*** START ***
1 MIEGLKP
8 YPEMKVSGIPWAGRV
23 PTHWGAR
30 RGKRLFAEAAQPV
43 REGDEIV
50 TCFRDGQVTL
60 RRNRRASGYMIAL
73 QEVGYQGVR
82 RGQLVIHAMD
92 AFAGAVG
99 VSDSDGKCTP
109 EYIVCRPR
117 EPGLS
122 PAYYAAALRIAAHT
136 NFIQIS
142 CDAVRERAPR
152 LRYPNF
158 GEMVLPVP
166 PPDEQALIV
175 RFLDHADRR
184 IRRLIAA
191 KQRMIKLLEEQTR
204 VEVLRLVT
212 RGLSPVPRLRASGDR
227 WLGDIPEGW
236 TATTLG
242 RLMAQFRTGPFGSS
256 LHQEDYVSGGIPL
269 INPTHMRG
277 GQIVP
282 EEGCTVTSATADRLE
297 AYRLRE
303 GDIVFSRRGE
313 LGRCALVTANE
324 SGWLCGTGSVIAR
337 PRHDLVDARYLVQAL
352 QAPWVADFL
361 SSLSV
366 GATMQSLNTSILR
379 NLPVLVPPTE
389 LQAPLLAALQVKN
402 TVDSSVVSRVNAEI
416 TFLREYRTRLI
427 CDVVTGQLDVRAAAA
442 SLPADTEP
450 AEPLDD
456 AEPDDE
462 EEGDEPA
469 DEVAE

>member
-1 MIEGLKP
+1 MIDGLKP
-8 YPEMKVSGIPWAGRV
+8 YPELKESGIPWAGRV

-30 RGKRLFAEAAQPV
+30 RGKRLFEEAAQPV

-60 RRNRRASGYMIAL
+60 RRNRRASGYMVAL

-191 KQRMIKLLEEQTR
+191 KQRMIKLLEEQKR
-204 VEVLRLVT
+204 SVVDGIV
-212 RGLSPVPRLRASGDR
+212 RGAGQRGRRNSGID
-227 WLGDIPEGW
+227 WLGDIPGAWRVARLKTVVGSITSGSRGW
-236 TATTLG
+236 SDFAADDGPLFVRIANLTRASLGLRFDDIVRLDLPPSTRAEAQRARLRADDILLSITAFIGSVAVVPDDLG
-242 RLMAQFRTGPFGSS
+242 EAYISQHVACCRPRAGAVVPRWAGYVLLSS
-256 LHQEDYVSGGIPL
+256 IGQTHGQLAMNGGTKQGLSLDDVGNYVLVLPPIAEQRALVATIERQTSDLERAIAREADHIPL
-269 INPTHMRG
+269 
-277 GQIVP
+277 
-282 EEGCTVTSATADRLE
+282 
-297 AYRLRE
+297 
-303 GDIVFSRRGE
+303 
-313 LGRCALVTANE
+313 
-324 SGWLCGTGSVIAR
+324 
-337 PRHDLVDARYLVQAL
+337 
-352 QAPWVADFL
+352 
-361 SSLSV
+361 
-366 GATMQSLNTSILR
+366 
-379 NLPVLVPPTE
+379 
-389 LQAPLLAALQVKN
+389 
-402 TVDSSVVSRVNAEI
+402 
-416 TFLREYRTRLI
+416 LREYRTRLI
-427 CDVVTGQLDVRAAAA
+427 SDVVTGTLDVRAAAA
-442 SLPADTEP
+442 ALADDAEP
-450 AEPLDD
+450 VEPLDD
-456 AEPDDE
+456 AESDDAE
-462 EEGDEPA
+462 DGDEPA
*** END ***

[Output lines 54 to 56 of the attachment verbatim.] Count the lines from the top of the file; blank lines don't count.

+8 YPELKESGIPWAGRV

-30 RGKRLFAEAAQPV
+30 RGKRLFEEAAQPV